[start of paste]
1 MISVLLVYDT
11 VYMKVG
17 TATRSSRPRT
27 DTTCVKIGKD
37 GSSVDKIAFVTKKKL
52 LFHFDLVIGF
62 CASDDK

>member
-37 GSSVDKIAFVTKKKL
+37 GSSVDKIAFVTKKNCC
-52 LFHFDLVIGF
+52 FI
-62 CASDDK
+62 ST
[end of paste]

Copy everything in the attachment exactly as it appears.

1 MISVLLVYDT
11 VYMKVG
17 TATRSSRPRT
27 DTTCVKIGKD
37 GSSVDKIAFVTKKKL
52 LFHFDLVIGF
62 CASDDK

>member
-37 GSSVDKIAFVTKKKL
+37 GSSVDKIAFVTKKNCC
-52 LFHFDLVIGF
+52 FI
-62 CASDDK
+62 ST